ST. LOUIS: In 2001 Ron Himes reached out to the leadership of Theatre Communications Group and asked for their help in ensuring the survival of theaters of color. Himes founded the Black Rep, the largest professional African American theatre company in the nation, and the largest African American performing arts organization in Missouri. His phone call led to the very first theatres-of-color meeting in 2003. Representatives from 21 U.S. theatres of color met at White Oak Plantation in Yulee, Fla., for a historic sharing of challenges and practices. This year, with TCG’s annual conference in St. Louis, Himes invited TCG to the Black Rep for another check-in with theatres of color. And though many of the faces and names have changed since 2003, many of the challenges and practices facing theatres of color haven’t changed all that much.
“It was amazing to me that 15 years later we could be having this same conversation as back in 2003,” said Himes about Wednesday afternoon’s gathering, part of TCG’s pre-conference activities. “The difference today is that we will leave with marching orders—the first steps toward some solutions. So next time we have one of these meetings a lot of these issues will be off the table.”
When putting together the TOC meeting this time, the first thing TCG had to do was figure out how many theatres of color there are. TCG identified 165, but recognized that the actual number might be much higher; some companies might not be visible because they work in the margins. Out of the 165 companies identified, 85 invitations went out, and in attempt to creative the most diverse possible range of companies, Native American organizations were included (they had been overlooked at the first gathering). A total of 41 companies were able to send a representative, and a few independent artists were invited as well.
The afternoon was framed as a chance for theatres of color to discuss the problems they face and coming up with solutions. “We are observers here,” said Emilya Cachapero, director of artistic programs at TCG, which helped organize the gathering. “We’re not here to say, ‘This is what we think you should do.’ And maybe the solutions are not things TCG should do.”
Moderators Khanisha Foster, associate artistic director of 2nd Story, and Keryl McCord, president & CEO of Equity Quotient (EQ), had participants share personal moments when theatre really moved them. Then they were asked to distill what all these experiences had in common down into a few words. Ideas that showed up over and over included community, representation, and energy.
After looking at all these words McCord noted what wasn’t on the wall: grants. “There’s a disconnection between why we do theatre and how it gets done,” McCord said. “We need to talk about the 800-pound gorilla in the room: funding.”
McCord cited the report Not Just Money: Equity Issues in Cultural Philanthropy by Helicon Collaborative. The study found that in 2016 58 percent of all arts funding went to arts organizations with budgets of $5 million or more, even though these organizations make up only 2 percent of all arts and culture organizations. Additionally, only 4 percent of all arts funding is allocated to groups whose primary mission is to serve communities of color. “While these numbers tell us scarcity is real,” said Foster, “this space is the abundance.”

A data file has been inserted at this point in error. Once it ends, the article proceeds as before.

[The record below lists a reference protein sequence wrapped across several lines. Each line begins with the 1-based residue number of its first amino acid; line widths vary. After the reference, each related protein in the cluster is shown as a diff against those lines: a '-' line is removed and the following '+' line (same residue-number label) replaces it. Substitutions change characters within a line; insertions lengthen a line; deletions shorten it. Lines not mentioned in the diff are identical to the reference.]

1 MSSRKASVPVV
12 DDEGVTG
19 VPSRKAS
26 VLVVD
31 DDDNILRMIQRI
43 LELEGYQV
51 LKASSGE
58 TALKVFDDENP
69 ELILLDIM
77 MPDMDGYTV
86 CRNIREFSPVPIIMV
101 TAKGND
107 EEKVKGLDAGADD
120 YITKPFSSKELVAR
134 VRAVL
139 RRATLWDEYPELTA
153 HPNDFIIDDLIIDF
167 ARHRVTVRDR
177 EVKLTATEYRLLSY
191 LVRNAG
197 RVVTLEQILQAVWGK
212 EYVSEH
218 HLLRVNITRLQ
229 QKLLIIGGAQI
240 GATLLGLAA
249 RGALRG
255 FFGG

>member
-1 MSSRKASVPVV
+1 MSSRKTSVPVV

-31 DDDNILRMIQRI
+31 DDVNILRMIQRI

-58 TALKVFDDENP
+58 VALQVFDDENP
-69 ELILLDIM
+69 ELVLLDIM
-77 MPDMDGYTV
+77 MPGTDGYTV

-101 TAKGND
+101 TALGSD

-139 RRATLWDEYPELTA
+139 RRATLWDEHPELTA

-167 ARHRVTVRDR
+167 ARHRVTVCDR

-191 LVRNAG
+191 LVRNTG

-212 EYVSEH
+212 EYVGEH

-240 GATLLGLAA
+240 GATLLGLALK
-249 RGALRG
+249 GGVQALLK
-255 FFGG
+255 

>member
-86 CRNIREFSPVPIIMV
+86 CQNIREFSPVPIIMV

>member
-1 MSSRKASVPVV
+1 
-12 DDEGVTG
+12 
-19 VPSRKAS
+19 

Foster opened up the discussion with the notion of cultural equity—the premise that all cultures have a right to thrive. “So how do we create a space where others thrive?” she wondered. She asked participants to name a roadblock to creating abundance for/with each other.
“And know that ‘money’ is off the table,” said McCord of the discussion. “We all know it’s an issue. But we don’t do theatre for grants. Liberation will not come from a grant.”
After identifiying those roadblocks, participants—divided into groups at their respective tables—worked together on ways to overcome them. Once each table came up with solutions to the identified problems, they selected three to share with the entire room. Then each group had to pick one and expand on it, coming up with actionable items that their groups could do to create abundance for other theaters of color. “Don’t worry if your group didn’t get your first choice for brainstorming solutions,” said Foster. “You can still work on those ideas on your own.”
What emerged from the various groups were six action steps:
- Open a call to a particular community, embracing intersectionality, for a collaborative storytelling project or story circle. Historically marginalized people would take the lead in a space of their own making.
- Organize another TOC meeting in NYC, convening for a pre-conference. Rotate meetings at theatre of colors all over the country.
- Create a culture of inclusion by sharing resources, including events, social media, and websites.
- Arrange a call/initiate contact with your local organizations of color. Let the ripple effect keep extending.
- Challenge organizations to create a mixed-race space of real conversations informed by the Mixed Race Bill of Rights with the clear end in mind that future audiences will be based on mixed racial identities.
- Identify affinity groups inside and outside your organizations.
Looking at that list, McCord said optimistically in closing, “If we can make even one of these happen, we’ll be in a better place than were we started today.”
And all the solutions presented throughout the afternoon came back to the ideas cited at the beginning, the words that described what energized everyone about theatre, and why they bother to do it at all: Community, representation, energy. All were in abundance at yesterday’s gathering, and at a lively party afterward at UrbArts. Here’s to them rippling out and infusing the national theatre scene of today and tomorrow.
TJ Acena is a writer based in Portland, Ore.
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